U.S. teen pregnancy rate down, but Canada’s is still lower

While we've heard that many women are over-estimating the effectiveness of birth control, it seems our teenage counterparts are increasingly in the know.

According to recent findings by the Guttmacher Institute, teen pregnancy in the United States is at a 30-year low.

And this week, the US Centers for Disease Control and Prevention provides a possible explanation. By analyzing data from three separate surveys the National Survey of Family Growth for 1995, 2002, and 2006-2010, researchers found that a larger portion of teenage girls had never had sex in the most recent survey compared to the oldest.

They also noted that an increased percentage of the sexually active teens reported using highly effective methods of contraception.

"This is great news, but take it with a grain of salt," writes Jezebel's Erin Gloria Ryan.

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Indeed. American teenagers are still getting pregnant at a higher rate than in other developed countries, including Canada. While the U.S. celebrates the decline to 67.8 pregnancies per 1,000 girls 15 to 19 years old in 2008, the latest Canadian statistic shows that in 2005, only 24.6 out of 1,000 girls aged 14 to 19 became pregnant.

And the rate has been on the downturn in this country too. According to a 2010 report published in the Canadian Journal of Human Sexuality, teen birth and abortion rates declined in Canada by 36.9 per cent from 1996 to 2006. Researchers also found that Canada's rates were the lowest compared to Sweden, England/Wales and the U.S.

"We like to think that a lot of it has to do with our work," says long-time Toronto sexual educator Lyba Spring.

"Adolescents are putting off first intercourse, vaginal intercourse, until later," she says. "We know that. Which means there's less likelihood of pregnancy."

She also points out that more sexually active teens are using condoms, which may not be the most effective method of birth control, but at least it gives protection.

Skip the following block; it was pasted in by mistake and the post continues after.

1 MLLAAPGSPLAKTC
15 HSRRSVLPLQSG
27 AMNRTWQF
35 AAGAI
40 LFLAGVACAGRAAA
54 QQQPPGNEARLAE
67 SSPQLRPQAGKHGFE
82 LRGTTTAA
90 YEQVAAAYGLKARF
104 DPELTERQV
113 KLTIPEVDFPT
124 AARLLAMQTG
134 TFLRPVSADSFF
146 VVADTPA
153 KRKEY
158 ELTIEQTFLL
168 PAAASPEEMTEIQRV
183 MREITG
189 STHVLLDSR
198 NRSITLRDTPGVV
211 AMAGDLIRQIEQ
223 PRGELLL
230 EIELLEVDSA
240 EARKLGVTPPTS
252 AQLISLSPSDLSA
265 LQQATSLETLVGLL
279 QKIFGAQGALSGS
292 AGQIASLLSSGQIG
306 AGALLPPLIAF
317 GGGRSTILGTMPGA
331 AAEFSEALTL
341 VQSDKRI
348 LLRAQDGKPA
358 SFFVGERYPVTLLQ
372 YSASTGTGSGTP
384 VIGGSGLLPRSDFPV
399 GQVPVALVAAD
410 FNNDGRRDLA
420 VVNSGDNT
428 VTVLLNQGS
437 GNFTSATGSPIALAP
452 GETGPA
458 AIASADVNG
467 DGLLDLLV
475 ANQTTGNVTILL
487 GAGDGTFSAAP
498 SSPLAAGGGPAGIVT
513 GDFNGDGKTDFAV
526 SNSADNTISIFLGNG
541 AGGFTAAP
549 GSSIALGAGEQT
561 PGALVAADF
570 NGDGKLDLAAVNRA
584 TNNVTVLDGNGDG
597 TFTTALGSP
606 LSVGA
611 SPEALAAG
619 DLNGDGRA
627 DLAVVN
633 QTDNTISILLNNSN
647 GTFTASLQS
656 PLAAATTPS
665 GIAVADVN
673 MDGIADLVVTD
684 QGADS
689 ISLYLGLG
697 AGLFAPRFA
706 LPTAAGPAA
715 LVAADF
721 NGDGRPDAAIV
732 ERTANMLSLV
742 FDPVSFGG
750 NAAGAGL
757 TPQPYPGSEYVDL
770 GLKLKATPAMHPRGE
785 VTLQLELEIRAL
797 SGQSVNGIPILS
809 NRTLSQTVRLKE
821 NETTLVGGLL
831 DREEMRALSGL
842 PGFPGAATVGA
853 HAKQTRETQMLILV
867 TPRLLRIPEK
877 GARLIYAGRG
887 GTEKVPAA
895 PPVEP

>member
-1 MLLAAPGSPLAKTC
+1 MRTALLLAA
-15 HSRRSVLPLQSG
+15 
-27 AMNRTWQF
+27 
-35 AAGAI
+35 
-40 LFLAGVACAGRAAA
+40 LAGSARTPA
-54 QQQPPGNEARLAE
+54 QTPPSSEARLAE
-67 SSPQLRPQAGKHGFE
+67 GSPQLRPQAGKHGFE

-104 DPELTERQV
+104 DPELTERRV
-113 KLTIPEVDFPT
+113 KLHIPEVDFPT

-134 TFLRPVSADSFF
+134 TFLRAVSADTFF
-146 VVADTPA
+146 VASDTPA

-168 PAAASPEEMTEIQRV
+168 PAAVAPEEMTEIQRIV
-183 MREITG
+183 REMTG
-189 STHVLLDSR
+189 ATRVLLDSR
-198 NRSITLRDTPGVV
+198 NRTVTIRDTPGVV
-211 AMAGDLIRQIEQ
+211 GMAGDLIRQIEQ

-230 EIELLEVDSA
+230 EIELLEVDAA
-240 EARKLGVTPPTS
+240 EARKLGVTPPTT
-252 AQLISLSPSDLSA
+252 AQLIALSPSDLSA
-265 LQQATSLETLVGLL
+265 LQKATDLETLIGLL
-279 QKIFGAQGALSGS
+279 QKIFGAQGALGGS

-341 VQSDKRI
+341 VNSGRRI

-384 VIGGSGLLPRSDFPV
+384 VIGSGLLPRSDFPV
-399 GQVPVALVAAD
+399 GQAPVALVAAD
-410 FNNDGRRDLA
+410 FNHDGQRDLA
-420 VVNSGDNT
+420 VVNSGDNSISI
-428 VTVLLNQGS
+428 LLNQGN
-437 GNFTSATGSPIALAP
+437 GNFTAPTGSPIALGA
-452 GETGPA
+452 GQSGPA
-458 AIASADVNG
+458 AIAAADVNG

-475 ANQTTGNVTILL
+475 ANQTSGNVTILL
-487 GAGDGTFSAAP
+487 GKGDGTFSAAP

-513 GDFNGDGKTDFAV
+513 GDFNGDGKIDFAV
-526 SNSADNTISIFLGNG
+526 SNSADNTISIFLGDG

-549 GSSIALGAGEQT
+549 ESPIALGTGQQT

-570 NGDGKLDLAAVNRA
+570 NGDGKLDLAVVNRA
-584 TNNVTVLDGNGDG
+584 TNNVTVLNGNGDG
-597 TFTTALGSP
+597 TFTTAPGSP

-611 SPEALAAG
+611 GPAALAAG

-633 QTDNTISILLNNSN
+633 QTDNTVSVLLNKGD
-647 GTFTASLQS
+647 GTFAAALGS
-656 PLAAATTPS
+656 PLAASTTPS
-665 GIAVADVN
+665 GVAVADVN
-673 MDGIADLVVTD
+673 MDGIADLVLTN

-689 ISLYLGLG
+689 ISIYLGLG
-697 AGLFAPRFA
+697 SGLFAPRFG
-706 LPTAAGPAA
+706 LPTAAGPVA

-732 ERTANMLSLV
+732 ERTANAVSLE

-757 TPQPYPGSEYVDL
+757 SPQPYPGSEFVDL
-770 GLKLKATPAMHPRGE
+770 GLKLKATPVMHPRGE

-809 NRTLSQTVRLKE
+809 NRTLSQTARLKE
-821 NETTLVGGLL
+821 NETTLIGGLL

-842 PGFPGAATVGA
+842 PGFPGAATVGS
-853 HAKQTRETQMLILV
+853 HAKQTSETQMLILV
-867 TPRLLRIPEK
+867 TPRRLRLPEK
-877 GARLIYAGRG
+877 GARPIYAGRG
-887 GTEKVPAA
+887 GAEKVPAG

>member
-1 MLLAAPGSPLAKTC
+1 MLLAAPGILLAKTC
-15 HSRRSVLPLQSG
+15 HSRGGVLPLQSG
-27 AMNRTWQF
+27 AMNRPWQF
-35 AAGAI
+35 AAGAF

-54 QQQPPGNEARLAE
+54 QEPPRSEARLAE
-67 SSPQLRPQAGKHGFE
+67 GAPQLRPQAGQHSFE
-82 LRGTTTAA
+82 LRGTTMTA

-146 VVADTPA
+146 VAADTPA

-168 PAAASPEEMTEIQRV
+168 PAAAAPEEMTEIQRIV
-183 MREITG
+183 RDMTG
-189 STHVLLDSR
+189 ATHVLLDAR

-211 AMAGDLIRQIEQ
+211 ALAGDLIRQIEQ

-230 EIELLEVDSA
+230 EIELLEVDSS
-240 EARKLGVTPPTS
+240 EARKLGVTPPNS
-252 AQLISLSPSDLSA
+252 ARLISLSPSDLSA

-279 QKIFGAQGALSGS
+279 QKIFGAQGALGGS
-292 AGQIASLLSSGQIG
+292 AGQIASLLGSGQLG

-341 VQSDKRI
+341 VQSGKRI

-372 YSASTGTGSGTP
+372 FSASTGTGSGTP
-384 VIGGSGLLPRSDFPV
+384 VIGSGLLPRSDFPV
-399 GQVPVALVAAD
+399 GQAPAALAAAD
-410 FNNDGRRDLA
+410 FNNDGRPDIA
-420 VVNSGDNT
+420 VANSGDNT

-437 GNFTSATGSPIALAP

"And that can only be attributed to an increase in education and access," she says.

But as rosy as the picture looks, she argues, the subject is complex. There are huge discrepancies across urban and rural lines, and Aboriginal youth and teens from low socio-economic status have much higher pregnancy rates.

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While she applauds the successes of sex education, she thinks a lot more needs to be done.

"There has to be access to sexual health centres, access to birth control that's affordable, effective and safe. And there has to be access to abortion services as a back-up."

Also, she adds, "Among the various methods of birth control, there has to be access to Plan B, the emergency contraceptive pill." It's sold over-the-counter in much of Canada, but not everywhere.

So while sexual educators continue to inform teens about birth control options, and social conservatives hail the success of teaching abstinence, others have a less conventional view.

Writer Hugo Schwyzer argues on Jezebel that dropping teen pregnancy rates might have something to do with teenage boys being more romantic and anxious about sex than in previous generations.

Despite differing explanations from groups, what do you suspect is the reason for the dropped rate? Have you noticed a change in behaviour or attitude from the teens your life?

Watch the video below about a post card from a mother that showed up 55 years later.